Obesity in humans remains a significant health problem in the United States. Research with humans and with animal models has established that obesity is multifaceted, involving altered energy expenditure and altered energy intake. Recent work has also shown that genetic background contributes to the development of obesity in humans and illustrates the complexity of this disorder. Despite this complexity, many of the metabolic alterations that are seen in obesity are consistent with altered activity of the sympathetic and parasympathic nervous systems. This proposal focuses on one aspect of this altered activity -- the serotonergic input to the ventromedial nucleus (VMN) of the hypothalamus which has been shown to be reduced in obese Zucker rats. The two major objectives of this proposal are related to the general theme that altered VMN serotonergic activity is an important contributor to the altered regulation of energy balance that occurs in obesity. The first objective of this study is to determine if the altered VMN serotonergic activity of obese rats occurs before increased adiposity, decreased thermogenesis, or hyperinsulinemia. For this, we will examine 2, 4, 7 and 12 day old Zucker/Brown Norway (ZBN) obese (fafa) vs. lean (Fafa) pups. The use of ZBN pups, rather than Zucker pups, allows one to distinguish fafa from Fafa littermates at any age because of the presence of a restriction fragment length polymorphism closely linked to the fa locus. This is a major advantage of the ZBN hybrids because it has not been possible to reliably distinguish fafa from Fafa pups in the Zucker strain before day 7 of age. The ontogeny data from the ZBN pups will indicate if the altered VMN serotonergic activity of fafa rats occurs early in the sequence of events initiated by the mutant fa gene. The second objective of this study is to evaluate three possible mechanisms for the attenuated VMN serotonergic activity in fafa rats: (1) altered reception and/or transduction of signals arriving at the raphe (site of origin of serotonergic projections to the VMN); (2) altered release and/or reuptake of serotonin in the VMN; and (3) altered input to the dorsal raphe. These mechanisms will be evaluated using in vivo (microdialysis) and in vitro (slice) preparations from 12 wk old Zucker fafa vs. FaFa (lean) rats. This study will enhance our understanding of the mechanisms underlying the altered autonomic signaling associated with the abnormal nutrient partitioning characteristic of obesity.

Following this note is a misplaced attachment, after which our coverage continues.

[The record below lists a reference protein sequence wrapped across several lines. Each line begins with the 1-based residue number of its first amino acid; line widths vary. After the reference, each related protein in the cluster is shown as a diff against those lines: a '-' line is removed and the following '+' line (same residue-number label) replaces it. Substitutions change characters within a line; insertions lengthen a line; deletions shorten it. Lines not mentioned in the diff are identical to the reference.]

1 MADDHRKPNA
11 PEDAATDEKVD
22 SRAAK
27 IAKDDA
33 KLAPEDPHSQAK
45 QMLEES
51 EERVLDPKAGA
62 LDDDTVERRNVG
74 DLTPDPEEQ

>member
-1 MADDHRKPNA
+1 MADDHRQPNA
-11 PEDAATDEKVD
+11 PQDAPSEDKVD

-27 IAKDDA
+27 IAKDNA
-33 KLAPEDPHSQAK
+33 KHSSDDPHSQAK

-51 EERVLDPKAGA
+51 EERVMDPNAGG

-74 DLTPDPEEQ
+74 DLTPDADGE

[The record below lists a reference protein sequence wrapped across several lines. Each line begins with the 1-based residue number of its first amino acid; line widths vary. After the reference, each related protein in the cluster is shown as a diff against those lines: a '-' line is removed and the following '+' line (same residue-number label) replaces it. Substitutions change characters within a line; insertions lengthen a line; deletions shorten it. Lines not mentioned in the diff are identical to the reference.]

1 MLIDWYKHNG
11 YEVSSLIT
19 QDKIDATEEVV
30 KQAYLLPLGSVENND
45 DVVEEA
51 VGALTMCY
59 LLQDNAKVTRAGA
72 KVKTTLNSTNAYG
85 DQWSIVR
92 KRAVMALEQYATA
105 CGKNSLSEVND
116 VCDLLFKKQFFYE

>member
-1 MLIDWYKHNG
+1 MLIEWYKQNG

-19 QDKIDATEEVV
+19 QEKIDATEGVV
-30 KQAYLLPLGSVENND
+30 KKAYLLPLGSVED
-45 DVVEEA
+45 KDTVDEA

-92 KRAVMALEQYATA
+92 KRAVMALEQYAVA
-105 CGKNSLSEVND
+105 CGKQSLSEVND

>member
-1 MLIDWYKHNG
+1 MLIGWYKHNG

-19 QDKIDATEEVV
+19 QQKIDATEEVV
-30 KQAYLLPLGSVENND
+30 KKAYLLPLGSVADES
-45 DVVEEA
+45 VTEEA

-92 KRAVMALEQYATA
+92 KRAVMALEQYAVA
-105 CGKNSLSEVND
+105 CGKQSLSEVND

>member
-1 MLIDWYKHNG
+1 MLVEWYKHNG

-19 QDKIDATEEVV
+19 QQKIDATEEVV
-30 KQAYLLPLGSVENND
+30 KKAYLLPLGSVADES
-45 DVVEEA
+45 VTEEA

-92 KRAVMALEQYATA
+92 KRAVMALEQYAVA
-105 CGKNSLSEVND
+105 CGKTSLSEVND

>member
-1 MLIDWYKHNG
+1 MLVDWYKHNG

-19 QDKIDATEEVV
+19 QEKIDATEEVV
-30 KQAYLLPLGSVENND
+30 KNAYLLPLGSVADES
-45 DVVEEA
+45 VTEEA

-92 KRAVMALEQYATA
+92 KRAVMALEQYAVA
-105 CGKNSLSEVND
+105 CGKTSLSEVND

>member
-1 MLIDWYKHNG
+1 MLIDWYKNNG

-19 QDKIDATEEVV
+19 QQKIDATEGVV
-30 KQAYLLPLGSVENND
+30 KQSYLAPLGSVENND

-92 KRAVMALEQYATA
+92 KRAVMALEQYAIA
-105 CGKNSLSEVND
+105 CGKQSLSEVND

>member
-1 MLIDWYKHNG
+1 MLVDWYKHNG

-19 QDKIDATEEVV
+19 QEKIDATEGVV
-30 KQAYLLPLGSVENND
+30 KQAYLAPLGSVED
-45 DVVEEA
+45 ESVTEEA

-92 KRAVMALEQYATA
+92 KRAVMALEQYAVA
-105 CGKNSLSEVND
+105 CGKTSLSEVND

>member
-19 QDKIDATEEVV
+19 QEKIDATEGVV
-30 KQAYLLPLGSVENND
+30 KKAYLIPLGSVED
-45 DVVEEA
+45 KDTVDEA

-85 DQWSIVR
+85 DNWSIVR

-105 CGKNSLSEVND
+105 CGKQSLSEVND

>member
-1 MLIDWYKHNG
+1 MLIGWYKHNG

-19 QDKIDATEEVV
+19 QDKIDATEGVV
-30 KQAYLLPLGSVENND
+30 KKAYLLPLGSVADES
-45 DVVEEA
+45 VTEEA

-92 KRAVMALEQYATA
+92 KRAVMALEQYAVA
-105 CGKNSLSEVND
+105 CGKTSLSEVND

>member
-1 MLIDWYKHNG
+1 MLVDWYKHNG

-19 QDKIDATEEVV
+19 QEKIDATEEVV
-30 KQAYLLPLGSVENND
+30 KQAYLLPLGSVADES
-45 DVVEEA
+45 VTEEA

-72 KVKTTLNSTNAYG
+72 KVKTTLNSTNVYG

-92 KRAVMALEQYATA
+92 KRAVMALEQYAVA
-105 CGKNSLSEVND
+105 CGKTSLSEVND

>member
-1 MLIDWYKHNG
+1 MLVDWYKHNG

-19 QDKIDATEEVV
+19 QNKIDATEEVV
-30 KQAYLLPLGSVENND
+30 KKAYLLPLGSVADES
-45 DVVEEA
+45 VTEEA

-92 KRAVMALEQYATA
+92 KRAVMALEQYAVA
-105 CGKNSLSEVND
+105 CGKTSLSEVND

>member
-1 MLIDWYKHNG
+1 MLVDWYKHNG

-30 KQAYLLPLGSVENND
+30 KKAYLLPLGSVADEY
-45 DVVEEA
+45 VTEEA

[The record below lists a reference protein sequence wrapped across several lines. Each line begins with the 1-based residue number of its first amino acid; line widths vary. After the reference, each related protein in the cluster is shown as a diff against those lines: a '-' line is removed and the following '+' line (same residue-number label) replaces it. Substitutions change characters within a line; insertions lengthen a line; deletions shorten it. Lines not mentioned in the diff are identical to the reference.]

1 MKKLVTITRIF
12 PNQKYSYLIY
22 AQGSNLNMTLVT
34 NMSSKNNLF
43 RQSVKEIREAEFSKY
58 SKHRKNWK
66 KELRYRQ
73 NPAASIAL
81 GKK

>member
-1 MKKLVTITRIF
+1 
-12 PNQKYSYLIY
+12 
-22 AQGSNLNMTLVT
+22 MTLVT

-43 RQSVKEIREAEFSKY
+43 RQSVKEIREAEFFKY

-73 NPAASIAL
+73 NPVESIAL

National Institute of Health (NIH)
National Institute of Diabetes and Digestive and Kidney Diseases (NIDDK)
Research Project (R01)
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Nutrition Study Section (NTN)
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Yanovski, Susan Z
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University of California Davis
Schools of Arts and Sciences
United States
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